You could say Jim Steckel was born to be a leader in the pest management industry — though you’d never get Steckel, a quiet, unassuming man, to say it about himself. He deflects praise about his leadership at Copesan, the National Pest Management Association (NPMA) and Tornado Manufacturing Co., with a faint smile and gentle wave of his hand, as if to say, “Ah, shucks — t’weren’t nothin’.”
But that’s not what his industry friends say about him.
“I don’t know anyone who has more friends in this industry than Jim Steckel,” says Tom McCloud, founder of McCloud Services. “He’s not only a leader, but he also has the uncanny ability to develop leaders.”
The family’s industry legacy doesn’t start with Jim, however — Steckel hails from a family that manufactured and sold insecticides and rodenticides in Columbus, Ohio, to companies to use on their own. Jim’s father Henry (“Doc” to his friends), a veterinarian by training, realized he could earn a living applying the products when those larger companies started asking him to train their technicians.
“Back in the 1930s and 1940s, companies would purchase our products and have their internal people apply them,” Steckel says. “Then those companies asked my father to come train their applicators. We became pest management professionals (PMPs) at that point.”
Jim Steckel’s defining moment — the one where he realized he’d be a PMP for life — occurred in the early 1940s, when his father took him to New York to help other PMPs fumigate the Queen Mary.
“I went along to help with the fumigation of that ship, which the government used to transport troops to the European theater during World War II,” Steckel says. “It was a once-in-a-lifetime chance. It made me realize that we were part of a larger industry.”
It’s a lesson that carried over from home. Steckel’s father helped found the National Pest Control Association (NPCA) and served as its president 1937-38. Watching his father gather with other PMPs from across the country made quite an impression on the young man.
“Our mentors were part of the industry that started the national organizations,” says McCloud, who grew up in the industry alongside Steckel and counts him as a longtime friend. “Jim never forgot that. He went out of his way to look out for the people who helped make this industry more professional.
“Jim stayed in touch with many members of the original leadership long after others had forgotten them,” McCloud continues. “I don’t mean the occasional phone call — I mean he would go and visit them. He didn’t want them to think their contributions were forgotten.”
Shortly after Steckel took over his father’s business in 1961, he felt compelled to join the leadership track for the NPMA. He says Ralph Heal, then the NPCA’s executive director, urged him to get involved.
“He told me it was time for me to step up and become a vice president,” Steckel says. “Heal was one of the most honest, hardworking members of our industry I’ve ever met. You couldn’t turn him down if he asked you to do something.”
Steckel served as president of the national association from 1970 to 1971, implementing a program of reaching out to companies that weren’t already involved in the association and make them feel at home.
“We wanted everyone across the country represented,” Steckel says. “It was important for me, as president, to give more people a stake in the success of our industry. I had a goal of raising the NPCA membership to 265 companies, and I set out to do it.”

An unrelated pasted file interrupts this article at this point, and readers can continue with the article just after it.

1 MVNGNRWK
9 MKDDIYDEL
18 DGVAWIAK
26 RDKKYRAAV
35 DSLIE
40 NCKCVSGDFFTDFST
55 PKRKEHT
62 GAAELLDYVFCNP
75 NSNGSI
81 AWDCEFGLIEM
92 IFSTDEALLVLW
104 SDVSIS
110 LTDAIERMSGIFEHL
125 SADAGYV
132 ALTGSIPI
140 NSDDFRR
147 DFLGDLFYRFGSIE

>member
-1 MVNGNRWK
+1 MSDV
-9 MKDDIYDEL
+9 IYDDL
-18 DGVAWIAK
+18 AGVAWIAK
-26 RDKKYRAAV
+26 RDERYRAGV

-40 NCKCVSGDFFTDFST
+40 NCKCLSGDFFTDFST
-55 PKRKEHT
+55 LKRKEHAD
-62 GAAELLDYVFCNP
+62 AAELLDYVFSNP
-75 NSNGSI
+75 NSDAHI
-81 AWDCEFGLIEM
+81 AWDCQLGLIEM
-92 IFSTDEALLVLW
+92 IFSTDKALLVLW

Through traveling the country and visiting with companies, Steckel blew past his goal and reached 400-member mark. Tom Evans, president of Southern Mill Creek Products of Ohio in Cleveland, says Steckel believed in adding the personal touch to his recruitment efforts.
“Jim believed strongly in organization, and he actively recruited people to join the organization,” says Evans, who called on Steckel as his first client when he was a sales representative in 1961, and has known him ever since. “He provided strong support to the state organizations because he saw those as potential long-term partners with the national association.
“Jim saw opportunities down the road and made sure the national association was prepared to take advantage of them,” Evans adds.
Steckel always eschewed praise himself, Evans says. “He was never a cheerleader — he worked behind the scenes and brought others along for the ride.”
Steckel also played a vital role in fending off government regulation in the wake of Rachel Carson’s book Silent Spring. Evans says the bombshell book, published in 1962 and which many credit with building the foundation for the environmental movement, caused great consternation among government officials.
“Few people in government understood what pest management was about, and they were alarmed by Carson’s book,” Evans says. “Jim Steckel was instrumental in traveling to Washington to educate regulators at the federal and state levels. He mounted a large campaign that involved people from across the country to mitigate the damage it did. We were lucky to have him.”
Though Steckel is retired, don’t think for a moment he’s stopped being active in the industry. Steckel is still a fixture at national and regional pest management events, bringing people together as they swarm to wish him well and seek his advice.
“It’s been a pleasure and privilege to serve alongside some of the real innovators in the industry,” Steckel humbly says. “I plan on staying active in the industry as long as I can. It’s been great to me, and I hope to continue to serve.”